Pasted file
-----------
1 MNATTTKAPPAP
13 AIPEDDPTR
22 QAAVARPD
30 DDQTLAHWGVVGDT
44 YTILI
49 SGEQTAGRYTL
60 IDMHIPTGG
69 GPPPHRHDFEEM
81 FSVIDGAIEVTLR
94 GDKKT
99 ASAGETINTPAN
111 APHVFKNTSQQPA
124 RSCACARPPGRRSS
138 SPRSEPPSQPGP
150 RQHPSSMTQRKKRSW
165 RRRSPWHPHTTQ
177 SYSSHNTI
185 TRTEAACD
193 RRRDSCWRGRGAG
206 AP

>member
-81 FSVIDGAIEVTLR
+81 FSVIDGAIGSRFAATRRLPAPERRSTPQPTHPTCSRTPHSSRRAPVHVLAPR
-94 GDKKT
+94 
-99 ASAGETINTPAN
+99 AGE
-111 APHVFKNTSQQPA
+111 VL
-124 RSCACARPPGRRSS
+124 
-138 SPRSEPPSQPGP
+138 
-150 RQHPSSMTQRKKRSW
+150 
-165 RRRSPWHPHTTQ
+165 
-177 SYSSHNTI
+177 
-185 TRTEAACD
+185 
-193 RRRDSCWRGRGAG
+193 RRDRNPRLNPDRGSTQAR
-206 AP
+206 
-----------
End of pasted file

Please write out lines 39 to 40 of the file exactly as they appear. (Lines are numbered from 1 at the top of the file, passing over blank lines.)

+177 
-185 TRTEAACD